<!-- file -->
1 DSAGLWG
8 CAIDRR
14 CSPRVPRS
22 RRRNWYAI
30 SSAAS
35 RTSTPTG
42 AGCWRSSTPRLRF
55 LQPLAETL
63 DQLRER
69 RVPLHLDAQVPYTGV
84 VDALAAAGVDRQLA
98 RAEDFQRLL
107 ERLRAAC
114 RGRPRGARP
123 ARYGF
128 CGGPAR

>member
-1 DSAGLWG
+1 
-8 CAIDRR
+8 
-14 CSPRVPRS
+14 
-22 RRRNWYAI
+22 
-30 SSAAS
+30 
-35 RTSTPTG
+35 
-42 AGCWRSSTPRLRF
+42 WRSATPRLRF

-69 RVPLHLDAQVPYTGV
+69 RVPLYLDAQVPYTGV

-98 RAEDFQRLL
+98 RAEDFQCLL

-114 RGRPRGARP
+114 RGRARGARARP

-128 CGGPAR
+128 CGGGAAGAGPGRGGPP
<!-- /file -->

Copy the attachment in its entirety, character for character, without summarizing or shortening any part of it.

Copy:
1 DSAGLWG
8 CAIDRR
14 CSPRVPRS
22 RRRNWYAI
30 SSAAS
35 RTSTPTG
42 AGCWRSSTPRLRF
55 LQPLAETL
63 DQLRER
69 RVPLHLDAQVPYTGV
84 VDALAAAGVDRQLA
98 RAEDFQRLL
107 ERLRAAC
114 RGRPRGARP
123 ARYGF
128 CGGPAR

>member
-1 DSAGLWG
+1 
-8 CAIDRR
+8 
-14 CSPRVPRS
+14 
-22 RRRNWYAI
+22 
-30 SSAAS
+30 
-35 RTSTPTG
+35 
-42 AGCWRSSTPRLRF
+42 WRSATPRLRF

-69 RVPLHLDAQVPYTGV
+69 RVPLYLDAQVPYTGV

-98 RAEDFQRLL
+98 RAEDFQCLL

-114 RGRPRGARP
+114 RGRARGARARP

-128 CGGPAR
+128 CGGGAAGAGPGRGGPP